You can pass the puck to a teammate, but you can’t pass a stick.
Nashville’s Filip Forsberg was reminded of that rule the hard way when he was penalized for passing a stick to teammate Roman Josi. Forsberg used his stick to push Josi’s twig along the ice to its rightful owner in the defensive zone.
— steph (@myregularface) April 29, 2017
A player will be penalized if he throws, tosses, slides or shoots a stick to a teammate on the ice, or if he picks up and plays with an opponent’s stick. A minor penalty shall be imposed for an infraction
of this rule.
The only legal way to get a replacement stick is to pick one up off the ice, get one from the bench, or have it handed to you by a teammate on the ice.
The same rule applies to goaltenders, per 10.4:
A goalkeeper may continue to play with a broken stick until a stoppage of play or until he has one legally handed to him by a teammate. The teammate must hand the stick to him. He cannot throw it or slide it to the goalkeeper (this includes situations where the goalkeeper has lost his stick and a teammate is
trying to return it to him).
When it comes to broken sticks discarded on the ice, the rules are clear. You can clear out a broken one as long as you don’t send it towards a player or the puck. According to 53.1:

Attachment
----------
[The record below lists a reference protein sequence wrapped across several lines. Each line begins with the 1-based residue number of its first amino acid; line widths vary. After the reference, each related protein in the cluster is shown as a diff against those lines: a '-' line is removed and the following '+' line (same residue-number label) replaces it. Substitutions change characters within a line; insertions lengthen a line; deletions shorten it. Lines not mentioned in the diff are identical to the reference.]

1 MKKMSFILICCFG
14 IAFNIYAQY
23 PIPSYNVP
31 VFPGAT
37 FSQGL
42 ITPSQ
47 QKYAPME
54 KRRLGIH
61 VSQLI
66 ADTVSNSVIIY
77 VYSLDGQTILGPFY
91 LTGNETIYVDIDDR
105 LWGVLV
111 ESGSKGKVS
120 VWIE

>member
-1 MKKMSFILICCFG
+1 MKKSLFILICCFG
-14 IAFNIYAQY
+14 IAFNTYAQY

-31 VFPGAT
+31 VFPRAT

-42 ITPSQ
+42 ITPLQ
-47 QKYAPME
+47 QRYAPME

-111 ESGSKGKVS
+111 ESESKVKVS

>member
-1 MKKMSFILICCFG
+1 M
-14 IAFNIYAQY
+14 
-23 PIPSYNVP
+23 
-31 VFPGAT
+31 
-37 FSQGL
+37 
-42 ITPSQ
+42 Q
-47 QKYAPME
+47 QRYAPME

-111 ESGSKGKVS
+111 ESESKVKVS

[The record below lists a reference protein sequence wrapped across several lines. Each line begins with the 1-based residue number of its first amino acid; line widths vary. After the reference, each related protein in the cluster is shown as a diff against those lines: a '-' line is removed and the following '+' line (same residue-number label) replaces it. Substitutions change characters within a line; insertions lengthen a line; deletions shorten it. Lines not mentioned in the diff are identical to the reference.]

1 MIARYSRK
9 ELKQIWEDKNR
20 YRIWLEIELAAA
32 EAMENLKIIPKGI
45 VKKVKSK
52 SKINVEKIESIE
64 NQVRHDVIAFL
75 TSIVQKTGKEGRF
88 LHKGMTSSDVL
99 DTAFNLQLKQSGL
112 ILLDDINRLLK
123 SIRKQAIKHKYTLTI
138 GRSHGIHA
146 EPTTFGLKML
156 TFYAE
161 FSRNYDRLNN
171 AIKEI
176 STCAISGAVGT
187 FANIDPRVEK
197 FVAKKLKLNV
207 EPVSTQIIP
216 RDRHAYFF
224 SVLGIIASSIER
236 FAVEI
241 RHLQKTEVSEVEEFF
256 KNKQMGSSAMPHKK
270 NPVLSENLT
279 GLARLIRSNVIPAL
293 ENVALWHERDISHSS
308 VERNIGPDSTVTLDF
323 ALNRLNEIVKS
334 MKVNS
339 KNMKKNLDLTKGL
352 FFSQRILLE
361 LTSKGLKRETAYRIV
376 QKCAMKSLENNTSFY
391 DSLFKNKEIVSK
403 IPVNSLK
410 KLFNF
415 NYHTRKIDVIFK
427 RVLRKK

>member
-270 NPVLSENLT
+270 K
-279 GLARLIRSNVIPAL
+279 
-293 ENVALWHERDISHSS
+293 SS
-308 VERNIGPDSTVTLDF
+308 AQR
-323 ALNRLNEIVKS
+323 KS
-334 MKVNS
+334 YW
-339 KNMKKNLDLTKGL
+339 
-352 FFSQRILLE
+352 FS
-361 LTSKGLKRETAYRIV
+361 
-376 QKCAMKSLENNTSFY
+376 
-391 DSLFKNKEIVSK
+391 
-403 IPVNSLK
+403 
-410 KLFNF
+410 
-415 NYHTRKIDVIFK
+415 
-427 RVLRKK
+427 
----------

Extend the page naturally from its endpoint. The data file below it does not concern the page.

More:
A minor penalty shall be imposed on any player on the ice who throws his stick or any part thereof or any other object in the direction of the puck or an opponent in any zone, except when such act has been penalized by the assessment of a penalty shot or the awarding of a goal.
When the player discards the broken portion of a stick or some other object by tossing it or shooting it to the side of the ice (and not over the boards) in such a way as will not interfere with play or opposing player, no penalty will be imposed for so doing. When moving a stick that is not broken, no penalty shall be assessed as long as it does not interfere with the play and the player who lost said stick is not attempting to retrieve it, otherwise an interference penalty must be assessed.
Forsberg was trying to be helpful — even keeping it much simpler and safer than Sidney Crosby’s elaborate-but-also-illegal stick flip. Unfortunately, you can’t do that.